June 2018 Church & State Magazine - June 2018

AU And Allied Military Groups Oppose New Federal Private School Voucher Program

  Liz Hayes

Americans United and allies have been urging Congress not to sneak language creating a private school voucher program for military-connected students into an annual defense bill.

Inspired by the Heritage Foundation and emboldened by support from Secretary of Education Betsy DeVos, U.S. Rep. Jim Banks (R-Ind.) and U.S. Sens. Ben Sasse (R-Neb.) and Tim Scott (R-S.C.) have introduced legislation to create vouchers for military-connected students. Known as the “Education Savings Accounts for Military Families Act,” this legislation would use federal funding from the Impact Aid program to create Education Savings Accounts (ESAs) – a type of private school voucher – for students with military parents on active duty residing on military bases.

Impact Aid is a source of funding for school districts that have lost local tax revenue due to the presence of federal tax-exempt land, such as military installations, Native American reservations or national parks.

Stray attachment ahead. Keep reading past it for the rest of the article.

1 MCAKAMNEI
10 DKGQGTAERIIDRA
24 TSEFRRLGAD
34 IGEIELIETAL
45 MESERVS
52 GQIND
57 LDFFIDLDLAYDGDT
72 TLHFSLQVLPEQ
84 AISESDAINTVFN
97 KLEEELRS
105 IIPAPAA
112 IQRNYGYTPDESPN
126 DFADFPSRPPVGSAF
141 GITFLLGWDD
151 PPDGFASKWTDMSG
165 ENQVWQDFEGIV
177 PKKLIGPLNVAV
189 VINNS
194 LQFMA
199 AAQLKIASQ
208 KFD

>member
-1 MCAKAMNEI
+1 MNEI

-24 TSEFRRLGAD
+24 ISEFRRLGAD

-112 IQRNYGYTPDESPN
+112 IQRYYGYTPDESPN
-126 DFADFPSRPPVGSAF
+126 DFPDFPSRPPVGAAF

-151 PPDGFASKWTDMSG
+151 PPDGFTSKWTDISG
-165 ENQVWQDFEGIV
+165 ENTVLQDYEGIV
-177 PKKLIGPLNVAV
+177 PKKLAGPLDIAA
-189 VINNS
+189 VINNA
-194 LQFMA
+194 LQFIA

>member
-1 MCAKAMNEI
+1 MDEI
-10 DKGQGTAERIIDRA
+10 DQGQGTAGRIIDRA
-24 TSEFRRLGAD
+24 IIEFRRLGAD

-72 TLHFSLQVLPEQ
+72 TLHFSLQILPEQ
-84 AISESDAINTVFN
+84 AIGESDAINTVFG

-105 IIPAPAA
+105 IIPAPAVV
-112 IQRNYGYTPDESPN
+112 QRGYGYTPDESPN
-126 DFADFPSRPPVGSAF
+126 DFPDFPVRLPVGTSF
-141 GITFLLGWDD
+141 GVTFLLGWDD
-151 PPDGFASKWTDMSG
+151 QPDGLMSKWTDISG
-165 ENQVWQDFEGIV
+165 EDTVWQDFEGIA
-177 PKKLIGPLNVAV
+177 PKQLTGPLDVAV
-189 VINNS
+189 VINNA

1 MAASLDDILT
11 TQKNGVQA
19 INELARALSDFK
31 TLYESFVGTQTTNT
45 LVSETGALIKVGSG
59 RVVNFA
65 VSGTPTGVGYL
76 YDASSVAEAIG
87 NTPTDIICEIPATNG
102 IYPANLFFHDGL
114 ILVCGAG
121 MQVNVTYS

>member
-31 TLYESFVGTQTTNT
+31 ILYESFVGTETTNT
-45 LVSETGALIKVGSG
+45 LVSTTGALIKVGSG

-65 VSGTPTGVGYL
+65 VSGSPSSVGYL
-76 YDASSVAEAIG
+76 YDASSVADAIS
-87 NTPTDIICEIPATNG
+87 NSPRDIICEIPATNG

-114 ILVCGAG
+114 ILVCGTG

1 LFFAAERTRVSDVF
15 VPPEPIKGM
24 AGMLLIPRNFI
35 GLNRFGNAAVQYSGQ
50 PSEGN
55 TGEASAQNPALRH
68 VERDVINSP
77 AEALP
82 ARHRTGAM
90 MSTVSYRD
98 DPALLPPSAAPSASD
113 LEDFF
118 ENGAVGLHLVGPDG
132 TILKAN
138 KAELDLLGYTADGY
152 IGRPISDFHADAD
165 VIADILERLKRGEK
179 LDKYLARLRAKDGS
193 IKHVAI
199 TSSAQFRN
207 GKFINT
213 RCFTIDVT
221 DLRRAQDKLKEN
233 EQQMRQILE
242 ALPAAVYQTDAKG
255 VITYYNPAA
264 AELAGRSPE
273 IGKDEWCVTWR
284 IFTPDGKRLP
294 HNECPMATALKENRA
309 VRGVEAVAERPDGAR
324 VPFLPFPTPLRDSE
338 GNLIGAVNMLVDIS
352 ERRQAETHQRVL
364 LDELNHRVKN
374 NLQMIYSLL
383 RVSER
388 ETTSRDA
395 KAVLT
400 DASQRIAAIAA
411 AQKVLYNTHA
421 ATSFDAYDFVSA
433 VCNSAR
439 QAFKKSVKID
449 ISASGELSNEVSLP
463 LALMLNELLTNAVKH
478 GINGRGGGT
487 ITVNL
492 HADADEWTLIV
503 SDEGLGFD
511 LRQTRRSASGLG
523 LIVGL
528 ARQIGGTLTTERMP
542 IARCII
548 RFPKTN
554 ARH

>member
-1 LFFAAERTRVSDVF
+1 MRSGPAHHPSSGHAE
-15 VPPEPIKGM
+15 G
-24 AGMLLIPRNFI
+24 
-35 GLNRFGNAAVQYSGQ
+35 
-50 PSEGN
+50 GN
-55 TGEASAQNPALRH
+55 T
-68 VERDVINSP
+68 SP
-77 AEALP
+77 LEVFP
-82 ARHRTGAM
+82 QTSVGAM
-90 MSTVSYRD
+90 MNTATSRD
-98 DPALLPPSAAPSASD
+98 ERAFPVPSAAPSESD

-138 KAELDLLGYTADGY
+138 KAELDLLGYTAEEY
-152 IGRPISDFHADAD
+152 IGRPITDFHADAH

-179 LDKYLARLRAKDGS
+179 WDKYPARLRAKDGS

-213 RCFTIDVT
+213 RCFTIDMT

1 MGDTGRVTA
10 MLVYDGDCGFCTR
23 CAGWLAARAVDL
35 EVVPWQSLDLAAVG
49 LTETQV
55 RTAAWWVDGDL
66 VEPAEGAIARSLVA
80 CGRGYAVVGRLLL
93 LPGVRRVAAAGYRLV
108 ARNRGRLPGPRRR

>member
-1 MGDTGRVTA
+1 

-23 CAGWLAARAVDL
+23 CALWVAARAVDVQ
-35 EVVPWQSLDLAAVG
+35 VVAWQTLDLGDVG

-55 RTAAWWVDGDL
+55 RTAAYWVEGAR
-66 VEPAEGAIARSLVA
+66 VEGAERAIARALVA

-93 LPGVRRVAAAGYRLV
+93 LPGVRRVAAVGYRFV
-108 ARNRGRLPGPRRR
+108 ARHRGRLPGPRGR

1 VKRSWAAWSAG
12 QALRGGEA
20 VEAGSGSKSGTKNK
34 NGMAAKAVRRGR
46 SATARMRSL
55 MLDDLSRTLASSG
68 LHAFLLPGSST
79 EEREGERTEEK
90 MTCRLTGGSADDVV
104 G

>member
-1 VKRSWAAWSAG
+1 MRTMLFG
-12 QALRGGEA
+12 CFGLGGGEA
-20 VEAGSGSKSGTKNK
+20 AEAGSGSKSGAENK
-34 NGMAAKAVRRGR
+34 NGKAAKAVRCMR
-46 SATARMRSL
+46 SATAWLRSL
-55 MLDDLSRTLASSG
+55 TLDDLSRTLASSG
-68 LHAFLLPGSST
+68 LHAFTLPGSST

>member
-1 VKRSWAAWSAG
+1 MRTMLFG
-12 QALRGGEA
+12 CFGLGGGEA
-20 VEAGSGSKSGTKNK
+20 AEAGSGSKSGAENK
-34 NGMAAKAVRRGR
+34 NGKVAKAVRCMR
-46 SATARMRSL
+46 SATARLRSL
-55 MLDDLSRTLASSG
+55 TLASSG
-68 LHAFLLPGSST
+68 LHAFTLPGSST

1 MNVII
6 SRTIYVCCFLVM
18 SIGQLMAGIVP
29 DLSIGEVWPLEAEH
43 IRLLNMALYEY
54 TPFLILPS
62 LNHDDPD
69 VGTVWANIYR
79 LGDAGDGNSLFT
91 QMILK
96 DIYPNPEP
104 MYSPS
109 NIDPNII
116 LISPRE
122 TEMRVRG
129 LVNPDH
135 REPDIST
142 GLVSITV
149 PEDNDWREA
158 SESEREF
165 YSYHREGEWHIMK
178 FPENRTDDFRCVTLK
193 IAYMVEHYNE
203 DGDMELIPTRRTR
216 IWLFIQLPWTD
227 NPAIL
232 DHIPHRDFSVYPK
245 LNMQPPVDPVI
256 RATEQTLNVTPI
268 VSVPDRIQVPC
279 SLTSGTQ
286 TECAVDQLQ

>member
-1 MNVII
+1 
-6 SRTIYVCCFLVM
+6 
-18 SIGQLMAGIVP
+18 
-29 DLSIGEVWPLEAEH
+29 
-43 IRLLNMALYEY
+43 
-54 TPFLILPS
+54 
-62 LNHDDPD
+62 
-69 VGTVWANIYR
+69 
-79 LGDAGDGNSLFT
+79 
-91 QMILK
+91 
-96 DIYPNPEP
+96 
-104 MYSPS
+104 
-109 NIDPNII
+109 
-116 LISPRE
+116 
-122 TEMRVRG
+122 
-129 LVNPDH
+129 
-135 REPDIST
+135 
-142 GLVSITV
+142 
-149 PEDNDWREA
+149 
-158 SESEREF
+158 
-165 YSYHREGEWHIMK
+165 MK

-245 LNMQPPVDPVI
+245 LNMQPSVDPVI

“School districts rely on this funding to provide education to military-connected students,” wrote Elise Helgesen Aguilar, AU’s federal legislative counsel, on AU’s “Wall of Separation” blog. “Diverting Impact Aid dollars to private school vouchers would be especially detrimental.”

Since the bill is unlikely to pass on its own, supporters are reportedly trying to add the program to the must-pass National Defense Authorization Act (NDAA), which is often used as a vehicle to sneak in policies that endanger religious freedom.

Groups representing military students and their families, including the National Military Family Association, Military Officers Association of America, the Military Child Education Coalition and the National Association for Federally Impacted Schools, as well as Americans Uni­ted and the National Coalition for Public Education which AU co-chairs, are opposed to the use of Impact Aid to fund private school vouchers for military students.

The Military Coalition, a consortium of uniformed services and veterans’ associations representing more than 5.5 million current and former service members and their families, sent a letter to Congress in opposition to this voucher proposal.

“It is clear that the groups representing the students, families and schools that would be impacted by this legislation do not want it,” Hel­ge­sen Aguilar noted.

An overwhelming number of AU members also answered the call to contact their members of Congress to urge them to vote down any federally funded voucher schemes.

No amendments related to military vouchers were put forth during a May 9 House Armed Services Committee debate. The NDAA was expected to be debated on the House floor in late May, when more amendments could be proposed; that had not yet happened at Church & State’s press time.

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